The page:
Wednesday, October 6, 2010

The Social Network Review

In The Social Network, the character of Mark Zuckerburg (played by Jesse Eisenberg) is an academically brilliant, but socially inept, Harvard undergrad. When his girlfriend Erica Albright (Rooney Mara) breaks off their relationship, Mark retaliates by posting his unedited thoughts about her on his blog. (The same lack of personal censorship has come back to sting other social network users who hit post before reconsidering their comments.) Mark then hacks into the school’s directory, steals information and sets up a website where his fellow classmates can rate the girls on campus.

While the site doesn’t do anything to endear him to the female population, it catches on immediately with the male students. The stunt also comes to the attention of the faculty when it brings down the school’s server. The result is academic probation for the computer whiz. Yet despite that, Mark convinces his friend Eduardo Saverin (Andrew Garfield) to help him create an even bigger version of a social networking site. In exchange for a thousand dollars seed money and a mathematical algorithm to make the program work, Eduardo becomes the business manager for the fledgling company that ultimately becomes Facebook.

Meanwhile Cameron and Tyler Winklevoss (Armie Hammer) approach Mark with their own idea for a social website and ask him to help them write the computer code necessary to launch it. But accusations and lawsuits fly when Mark unveils his own version of the concept after repeatedly ignoring the twins’ attempts to communicate with him.

As the popularity of the original thefacebook.com explodes, NAPSTER creator Sean Parker (Justin Timberlake) approaches Mark and convinces him and his programmers to relocate to sunny California (where it appears the group lives solely on licorice and liquor). The move tears a rift between Mark and Eduardo who have different ideas about the company’s direction and initiates yet another court case aimed at the young entrepreneur.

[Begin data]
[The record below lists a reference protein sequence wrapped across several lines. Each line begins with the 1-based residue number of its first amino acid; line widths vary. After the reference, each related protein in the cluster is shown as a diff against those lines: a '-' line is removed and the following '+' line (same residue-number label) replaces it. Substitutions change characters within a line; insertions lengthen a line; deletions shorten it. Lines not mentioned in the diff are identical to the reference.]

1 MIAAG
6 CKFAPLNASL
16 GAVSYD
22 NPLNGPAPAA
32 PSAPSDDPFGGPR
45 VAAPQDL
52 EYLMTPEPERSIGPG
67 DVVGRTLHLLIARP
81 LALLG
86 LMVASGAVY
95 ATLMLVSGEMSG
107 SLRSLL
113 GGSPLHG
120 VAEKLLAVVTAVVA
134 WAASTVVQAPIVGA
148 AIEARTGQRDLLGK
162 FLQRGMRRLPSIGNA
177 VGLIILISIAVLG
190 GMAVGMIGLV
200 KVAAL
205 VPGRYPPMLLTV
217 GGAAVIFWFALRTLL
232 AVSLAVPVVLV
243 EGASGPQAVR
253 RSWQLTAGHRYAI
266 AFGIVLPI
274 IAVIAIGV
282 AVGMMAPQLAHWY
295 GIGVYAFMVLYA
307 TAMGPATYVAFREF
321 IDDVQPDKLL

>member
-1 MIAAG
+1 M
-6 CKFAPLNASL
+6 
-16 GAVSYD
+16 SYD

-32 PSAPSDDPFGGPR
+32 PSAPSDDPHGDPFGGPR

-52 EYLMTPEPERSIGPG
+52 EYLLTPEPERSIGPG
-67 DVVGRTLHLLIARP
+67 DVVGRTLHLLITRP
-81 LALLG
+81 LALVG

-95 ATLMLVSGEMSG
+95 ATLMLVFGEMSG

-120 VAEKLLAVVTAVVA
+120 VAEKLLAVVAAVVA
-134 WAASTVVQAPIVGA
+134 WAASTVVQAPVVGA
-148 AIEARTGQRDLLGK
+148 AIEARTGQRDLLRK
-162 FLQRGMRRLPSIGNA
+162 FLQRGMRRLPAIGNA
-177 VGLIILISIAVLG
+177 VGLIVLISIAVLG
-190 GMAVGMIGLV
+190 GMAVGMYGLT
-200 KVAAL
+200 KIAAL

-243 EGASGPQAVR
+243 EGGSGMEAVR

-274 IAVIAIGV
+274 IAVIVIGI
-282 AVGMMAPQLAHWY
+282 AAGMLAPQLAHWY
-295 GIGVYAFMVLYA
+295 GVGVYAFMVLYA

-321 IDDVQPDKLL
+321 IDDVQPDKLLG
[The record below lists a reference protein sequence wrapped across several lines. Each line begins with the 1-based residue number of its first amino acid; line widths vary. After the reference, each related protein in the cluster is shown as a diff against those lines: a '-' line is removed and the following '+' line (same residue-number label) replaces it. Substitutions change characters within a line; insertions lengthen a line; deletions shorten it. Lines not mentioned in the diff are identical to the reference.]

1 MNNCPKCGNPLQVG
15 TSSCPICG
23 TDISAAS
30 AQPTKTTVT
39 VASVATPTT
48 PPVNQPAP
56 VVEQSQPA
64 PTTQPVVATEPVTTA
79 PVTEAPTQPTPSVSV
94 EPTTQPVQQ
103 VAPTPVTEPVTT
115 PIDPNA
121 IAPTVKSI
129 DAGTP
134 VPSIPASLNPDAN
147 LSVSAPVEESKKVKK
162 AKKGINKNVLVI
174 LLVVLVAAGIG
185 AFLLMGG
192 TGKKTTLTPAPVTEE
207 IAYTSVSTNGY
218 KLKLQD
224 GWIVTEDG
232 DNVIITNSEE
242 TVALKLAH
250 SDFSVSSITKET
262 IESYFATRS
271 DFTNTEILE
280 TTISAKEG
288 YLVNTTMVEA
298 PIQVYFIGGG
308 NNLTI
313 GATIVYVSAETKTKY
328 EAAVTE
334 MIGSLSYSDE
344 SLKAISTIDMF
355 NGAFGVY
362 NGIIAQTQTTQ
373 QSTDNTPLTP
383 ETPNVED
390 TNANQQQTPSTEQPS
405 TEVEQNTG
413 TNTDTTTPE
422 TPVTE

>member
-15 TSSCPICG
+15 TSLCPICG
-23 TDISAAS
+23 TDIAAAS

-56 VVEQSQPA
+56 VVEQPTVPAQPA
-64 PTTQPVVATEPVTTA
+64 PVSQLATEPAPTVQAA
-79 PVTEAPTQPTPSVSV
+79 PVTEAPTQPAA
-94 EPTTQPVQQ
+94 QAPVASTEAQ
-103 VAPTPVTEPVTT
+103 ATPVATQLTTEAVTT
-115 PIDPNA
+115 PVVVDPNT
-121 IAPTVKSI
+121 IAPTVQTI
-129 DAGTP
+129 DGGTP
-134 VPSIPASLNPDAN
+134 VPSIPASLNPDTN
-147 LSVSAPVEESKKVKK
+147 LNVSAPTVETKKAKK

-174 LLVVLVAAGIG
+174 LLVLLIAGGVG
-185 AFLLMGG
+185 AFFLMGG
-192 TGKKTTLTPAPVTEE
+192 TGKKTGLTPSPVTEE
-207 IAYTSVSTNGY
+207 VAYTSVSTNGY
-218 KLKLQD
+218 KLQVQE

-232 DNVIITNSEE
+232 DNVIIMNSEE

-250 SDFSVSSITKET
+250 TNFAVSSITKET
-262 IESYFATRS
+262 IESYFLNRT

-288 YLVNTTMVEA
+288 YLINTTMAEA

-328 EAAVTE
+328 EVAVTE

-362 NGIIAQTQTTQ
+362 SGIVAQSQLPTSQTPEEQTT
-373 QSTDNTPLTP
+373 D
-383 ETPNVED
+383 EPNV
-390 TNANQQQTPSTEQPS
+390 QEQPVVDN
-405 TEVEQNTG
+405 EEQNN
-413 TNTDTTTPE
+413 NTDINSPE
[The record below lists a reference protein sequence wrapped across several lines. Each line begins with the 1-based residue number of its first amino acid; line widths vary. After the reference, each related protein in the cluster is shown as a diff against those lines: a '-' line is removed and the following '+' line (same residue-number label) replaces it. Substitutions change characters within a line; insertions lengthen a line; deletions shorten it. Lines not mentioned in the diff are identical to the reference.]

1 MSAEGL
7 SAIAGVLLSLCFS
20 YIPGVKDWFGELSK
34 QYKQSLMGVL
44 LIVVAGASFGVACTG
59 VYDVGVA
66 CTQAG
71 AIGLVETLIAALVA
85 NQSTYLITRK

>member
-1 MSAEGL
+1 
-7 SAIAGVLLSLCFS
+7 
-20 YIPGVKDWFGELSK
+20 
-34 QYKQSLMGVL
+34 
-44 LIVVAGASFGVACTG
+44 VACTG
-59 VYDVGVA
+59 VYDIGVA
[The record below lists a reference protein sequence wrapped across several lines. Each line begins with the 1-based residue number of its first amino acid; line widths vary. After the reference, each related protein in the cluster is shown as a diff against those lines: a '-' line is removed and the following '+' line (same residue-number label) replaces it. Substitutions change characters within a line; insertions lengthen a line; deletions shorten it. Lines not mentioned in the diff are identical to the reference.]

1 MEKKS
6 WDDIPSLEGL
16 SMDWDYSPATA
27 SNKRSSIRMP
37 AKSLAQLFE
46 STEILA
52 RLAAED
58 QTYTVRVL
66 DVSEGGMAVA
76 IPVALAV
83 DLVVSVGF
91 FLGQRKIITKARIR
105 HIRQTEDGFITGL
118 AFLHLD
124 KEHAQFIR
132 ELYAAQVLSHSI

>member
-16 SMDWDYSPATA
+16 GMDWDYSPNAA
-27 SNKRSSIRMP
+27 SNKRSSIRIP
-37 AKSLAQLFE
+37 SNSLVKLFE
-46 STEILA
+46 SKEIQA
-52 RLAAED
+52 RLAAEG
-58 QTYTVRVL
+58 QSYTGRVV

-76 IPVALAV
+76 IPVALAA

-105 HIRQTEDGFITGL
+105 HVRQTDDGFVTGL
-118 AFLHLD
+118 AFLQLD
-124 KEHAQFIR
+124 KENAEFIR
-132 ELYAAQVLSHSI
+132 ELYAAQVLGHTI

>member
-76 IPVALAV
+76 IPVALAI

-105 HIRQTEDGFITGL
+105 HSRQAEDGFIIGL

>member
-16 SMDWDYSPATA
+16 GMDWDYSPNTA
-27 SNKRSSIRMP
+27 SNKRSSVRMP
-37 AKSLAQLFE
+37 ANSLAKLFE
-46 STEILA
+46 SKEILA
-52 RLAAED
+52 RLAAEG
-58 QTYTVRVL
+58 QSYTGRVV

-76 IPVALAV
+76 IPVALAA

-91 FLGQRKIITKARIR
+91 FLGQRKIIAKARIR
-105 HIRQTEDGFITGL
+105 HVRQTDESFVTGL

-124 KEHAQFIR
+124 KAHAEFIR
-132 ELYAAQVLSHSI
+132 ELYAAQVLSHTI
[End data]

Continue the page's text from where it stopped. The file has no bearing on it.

During scenes of the hearings, Mark remains indifferent to the allegations and insolent toward the plaintiffs and their lawyers. Though he has all the smarts needed to found a world-changing phenomenon, his lack of social skills and maturity fuels hurt feelings and threatens the company’s reputation. Consequently, it may be difficult for some audience members to warm up to this character that can hardly maintain a face-to-face relationship and yet is the guru behind the largest social site to date.

Putting in strong performances, the actors in this film bring believable versions of the multi-billionaires to the big screen. Unfortunately, these newly minted moneymakers use some strong expletives to express themselves. They also get involved in plenty of sexual exploits and parties that include smoking, drinking and the recreational use of illegal drugs.

While Facebook now boasts a net worth in the billions and over 500 million active users, this production gives a new face to the story behind its beginning—one that is often more acrimonious than friendly.